Mount Everett teachers create 'phone boost' to praise students
SHEFFIELD — Mount Everett Regional High School students arrived to the school cafeteria Tuesday afternoon to find a curious sight. A makeshift booth covered in paper hearts, outfitted with a curtain made of streamers of gold ribbon, had an "open" sign in front of it, inviting them to step inside and be amazed.
Some teens were puzzled and several were curious about who would be the first to check it out.
Senior Chandler DeGrenier, with some hesitance, did the honors, at the urging of her dad, Kurt DeGrenier, who happens to be the dean of students there and one of collaborators in this surprise scheme. He discreetly announced Chandler's name into a two-way radio as his daughter walked through the curtain.
There, she found a table festooned with Valentine's Day-themed swag (stickers, pencils, flowers) and a chair for one facing a telephone. It rang.
"Hello?" She listened for the reply of the mystery caller.
But instead of a prank, the young woman got an earful of praise and encouragement from teachers in her school, past and present. She ended the call with a stunned "thank you," and emerged from this inspirational phone booth with a smile, encouraging classmates to give it a go and hinting to what they'd be in for.
"I thought it was really nice," DeGrenier said of the random act of kindness devised by the Mount Everett staff, in the spirit of the heartfelt holiday. "You don't really hear much from teachers like this. I know there are students here who think teachers are just here to teach, but maybe this could help kids with finding a connection with teachers."
A few rooms down, in F-1, more than a dozen teachers and staff members sat around a big conference table set with an intercom linked to the phone in the booth. There, art and design teacher Kari Giordano, who coordinated the booth and staff participants, was on the other end of the dean's radio, announcing to teachers the next student who walked into the booth.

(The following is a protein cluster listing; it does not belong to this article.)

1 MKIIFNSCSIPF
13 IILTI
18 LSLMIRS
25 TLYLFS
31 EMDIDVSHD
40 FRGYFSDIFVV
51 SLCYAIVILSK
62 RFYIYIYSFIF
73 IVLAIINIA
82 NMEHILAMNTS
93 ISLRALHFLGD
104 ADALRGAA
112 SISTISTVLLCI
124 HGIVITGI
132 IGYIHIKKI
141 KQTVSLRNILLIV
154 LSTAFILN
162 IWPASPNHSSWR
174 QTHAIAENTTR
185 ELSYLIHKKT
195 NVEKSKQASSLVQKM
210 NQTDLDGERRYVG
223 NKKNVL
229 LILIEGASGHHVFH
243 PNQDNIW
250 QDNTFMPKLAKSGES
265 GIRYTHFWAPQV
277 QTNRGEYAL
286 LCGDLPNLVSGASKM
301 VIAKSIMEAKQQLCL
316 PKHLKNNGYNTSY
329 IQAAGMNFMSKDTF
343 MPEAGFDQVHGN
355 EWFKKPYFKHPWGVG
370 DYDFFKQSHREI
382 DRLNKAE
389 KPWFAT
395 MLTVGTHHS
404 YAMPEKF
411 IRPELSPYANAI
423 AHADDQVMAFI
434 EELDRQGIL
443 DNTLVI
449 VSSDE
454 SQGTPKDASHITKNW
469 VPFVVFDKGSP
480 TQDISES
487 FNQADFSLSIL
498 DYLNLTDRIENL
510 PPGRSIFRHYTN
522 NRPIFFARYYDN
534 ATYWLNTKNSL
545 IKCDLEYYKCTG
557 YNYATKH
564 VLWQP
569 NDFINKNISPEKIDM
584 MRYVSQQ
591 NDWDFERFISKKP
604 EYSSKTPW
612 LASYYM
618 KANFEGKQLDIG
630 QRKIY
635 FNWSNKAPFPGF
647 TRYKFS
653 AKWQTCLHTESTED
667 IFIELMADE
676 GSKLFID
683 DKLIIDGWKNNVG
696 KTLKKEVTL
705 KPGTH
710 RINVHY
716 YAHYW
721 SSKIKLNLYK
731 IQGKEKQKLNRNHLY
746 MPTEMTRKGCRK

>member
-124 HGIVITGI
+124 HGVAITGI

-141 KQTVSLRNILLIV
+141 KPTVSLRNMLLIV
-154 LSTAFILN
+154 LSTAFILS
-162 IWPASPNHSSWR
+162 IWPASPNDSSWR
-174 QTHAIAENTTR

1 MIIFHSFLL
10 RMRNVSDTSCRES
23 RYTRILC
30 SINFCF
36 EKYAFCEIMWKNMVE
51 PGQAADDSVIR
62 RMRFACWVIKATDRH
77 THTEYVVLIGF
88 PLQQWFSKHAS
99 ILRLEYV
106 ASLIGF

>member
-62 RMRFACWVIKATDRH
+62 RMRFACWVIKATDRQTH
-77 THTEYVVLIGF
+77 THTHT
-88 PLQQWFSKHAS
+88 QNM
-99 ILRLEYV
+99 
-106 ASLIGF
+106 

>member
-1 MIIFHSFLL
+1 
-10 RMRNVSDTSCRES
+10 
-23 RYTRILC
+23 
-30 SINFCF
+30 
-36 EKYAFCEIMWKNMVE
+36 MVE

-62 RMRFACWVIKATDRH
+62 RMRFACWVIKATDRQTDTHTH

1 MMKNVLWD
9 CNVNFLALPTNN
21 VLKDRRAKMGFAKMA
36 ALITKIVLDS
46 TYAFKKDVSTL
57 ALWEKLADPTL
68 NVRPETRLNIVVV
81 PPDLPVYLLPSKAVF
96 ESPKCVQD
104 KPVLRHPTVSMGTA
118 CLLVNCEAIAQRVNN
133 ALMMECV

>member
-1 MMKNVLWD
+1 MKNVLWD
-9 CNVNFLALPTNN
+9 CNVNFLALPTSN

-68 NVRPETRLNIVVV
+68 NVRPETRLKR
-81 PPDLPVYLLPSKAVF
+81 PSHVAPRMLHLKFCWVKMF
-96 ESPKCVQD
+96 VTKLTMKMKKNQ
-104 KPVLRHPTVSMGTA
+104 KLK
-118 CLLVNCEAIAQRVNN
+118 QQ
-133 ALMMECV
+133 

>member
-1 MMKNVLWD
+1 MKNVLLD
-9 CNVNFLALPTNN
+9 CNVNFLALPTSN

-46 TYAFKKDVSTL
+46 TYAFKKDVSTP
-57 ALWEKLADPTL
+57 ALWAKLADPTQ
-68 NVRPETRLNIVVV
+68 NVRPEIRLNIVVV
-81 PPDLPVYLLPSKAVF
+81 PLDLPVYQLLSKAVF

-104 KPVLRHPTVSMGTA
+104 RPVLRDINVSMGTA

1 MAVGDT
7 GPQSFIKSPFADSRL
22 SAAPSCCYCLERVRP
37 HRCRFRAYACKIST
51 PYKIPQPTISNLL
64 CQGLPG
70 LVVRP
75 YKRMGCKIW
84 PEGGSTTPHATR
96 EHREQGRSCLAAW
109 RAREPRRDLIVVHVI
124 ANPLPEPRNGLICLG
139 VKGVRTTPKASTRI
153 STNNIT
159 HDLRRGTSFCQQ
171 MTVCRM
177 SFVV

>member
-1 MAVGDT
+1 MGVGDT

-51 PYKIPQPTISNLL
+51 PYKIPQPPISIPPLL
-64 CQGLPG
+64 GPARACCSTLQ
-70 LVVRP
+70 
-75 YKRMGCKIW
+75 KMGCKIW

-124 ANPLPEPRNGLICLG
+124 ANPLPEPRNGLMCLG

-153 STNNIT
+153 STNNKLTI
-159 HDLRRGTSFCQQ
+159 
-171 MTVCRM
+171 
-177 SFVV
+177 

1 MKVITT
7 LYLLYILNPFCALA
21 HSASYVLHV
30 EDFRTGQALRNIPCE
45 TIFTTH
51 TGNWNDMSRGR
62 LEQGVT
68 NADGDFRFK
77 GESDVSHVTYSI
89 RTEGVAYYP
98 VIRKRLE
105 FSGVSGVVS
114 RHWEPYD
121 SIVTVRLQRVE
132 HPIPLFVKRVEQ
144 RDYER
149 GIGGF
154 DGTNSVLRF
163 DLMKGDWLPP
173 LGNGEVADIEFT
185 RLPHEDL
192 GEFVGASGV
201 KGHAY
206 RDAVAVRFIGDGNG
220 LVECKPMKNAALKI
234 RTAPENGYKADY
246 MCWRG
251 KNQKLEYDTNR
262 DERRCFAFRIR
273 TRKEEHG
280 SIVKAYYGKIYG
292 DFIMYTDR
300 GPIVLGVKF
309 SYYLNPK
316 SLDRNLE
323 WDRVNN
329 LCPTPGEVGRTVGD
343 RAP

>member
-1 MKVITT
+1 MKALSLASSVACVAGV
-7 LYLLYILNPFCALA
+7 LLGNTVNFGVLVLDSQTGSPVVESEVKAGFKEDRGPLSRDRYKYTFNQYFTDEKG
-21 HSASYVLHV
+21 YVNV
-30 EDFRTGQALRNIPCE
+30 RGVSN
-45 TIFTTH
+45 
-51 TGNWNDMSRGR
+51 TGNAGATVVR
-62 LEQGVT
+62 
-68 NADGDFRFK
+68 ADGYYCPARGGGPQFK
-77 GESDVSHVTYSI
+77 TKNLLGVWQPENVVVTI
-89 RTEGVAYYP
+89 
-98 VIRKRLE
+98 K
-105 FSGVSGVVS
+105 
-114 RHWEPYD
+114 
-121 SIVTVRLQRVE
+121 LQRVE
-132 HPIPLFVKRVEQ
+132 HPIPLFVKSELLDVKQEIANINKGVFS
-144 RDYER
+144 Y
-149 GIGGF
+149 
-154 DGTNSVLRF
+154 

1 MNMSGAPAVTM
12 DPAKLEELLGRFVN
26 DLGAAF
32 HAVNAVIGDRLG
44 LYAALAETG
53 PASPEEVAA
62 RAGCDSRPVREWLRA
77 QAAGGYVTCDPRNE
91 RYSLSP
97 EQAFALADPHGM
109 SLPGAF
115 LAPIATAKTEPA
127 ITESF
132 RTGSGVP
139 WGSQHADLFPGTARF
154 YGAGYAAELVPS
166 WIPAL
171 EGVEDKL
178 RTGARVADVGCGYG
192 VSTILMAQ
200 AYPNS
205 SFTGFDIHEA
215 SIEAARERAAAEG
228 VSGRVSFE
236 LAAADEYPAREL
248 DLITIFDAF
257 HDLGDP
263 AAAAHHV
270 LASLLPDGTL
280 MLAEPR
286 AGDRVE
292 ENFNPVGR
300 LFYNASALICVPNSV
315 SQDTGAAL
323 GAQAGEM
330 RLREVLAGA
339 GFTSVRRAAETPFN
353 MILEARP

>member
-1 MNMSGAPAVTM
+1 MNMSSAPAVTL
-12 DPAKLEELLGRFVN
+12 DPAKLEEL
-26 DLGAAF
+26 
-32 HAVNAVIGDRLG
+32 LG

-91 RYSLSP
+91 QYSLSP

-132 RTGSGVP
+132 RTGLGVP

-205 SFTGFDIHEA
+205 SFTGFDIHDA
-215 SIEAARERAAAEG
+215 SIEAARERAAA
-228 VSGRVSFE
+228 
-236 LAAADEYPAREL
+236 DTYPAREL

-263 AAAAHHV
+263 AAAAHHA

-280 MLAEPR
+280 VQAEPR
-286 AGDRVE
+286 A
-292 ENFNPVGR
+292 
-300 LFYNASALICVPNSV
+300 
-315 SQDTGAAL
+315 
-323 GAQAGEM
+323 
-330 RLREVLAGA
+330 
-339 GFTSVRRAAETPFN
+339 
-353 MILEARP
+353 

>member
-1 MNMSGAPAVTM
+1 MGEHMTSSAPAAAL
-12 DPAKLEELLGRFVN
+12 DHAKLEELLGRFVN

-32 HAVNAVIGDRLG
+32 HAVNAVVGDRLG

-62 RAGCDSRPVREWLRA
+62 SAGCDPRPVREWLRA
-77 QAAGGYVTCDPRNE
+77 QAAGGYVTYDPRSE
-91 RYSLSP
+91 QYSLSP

This was a new effort for the educators, too, some choosing to listen rather than speak. They looked to each other and improvised cues as an average of four adults chimed in per student caller, sharing detailed reflections and observations of the individual student, assuring the teens that their efforts over the course of their school career have not gone unnoticed.
"This is a really creative confidence booster," said Brenda Ullrich, a school adjustment counselor for the district.
"I'm so excited about this," said Wendy Casey, who teaches Grade 12 English classes.
The teachers' time and attention to detail did not go unnoticed by the nearly dozen students who ventured into the booth.
Junior Nolan Dupont heard from four teachers, including Spanish teacher Angela Spitia, who has known him since the third grade. "Keep working hard," she said, "I'm really proud of you and who you've become."
Equally and pleasantly stunned after his call as Chandler DeGrenier was, Dupont said, "This blew my mind. It's actually really motivating and made me really want to do more with my life. I didn't think teachers actually noticed me that way."
Sophomore Tori Seward, who, like other classmates, emerged nearly choked up by the genuine gesture, echoed the above sentiments. "It's really cool. We don't do this a lot, talking like this."
Asked what she would say if she could return the gesture to her teachers, Seward said, "I would thank them for helping me achieve my goals and let them know how kind and respectful they are to students here."
Reach staff writer Jenn Smith at 413-496-6239 or @JennSmith_Ink on Twitter.
TALK TO US
If you'd like to leave a comment (or a tip or a question) about this story with the editors, please email us. We also welcome letters to the editor for publication; you can do that by filling out our letters form and submitting it to the newsroom.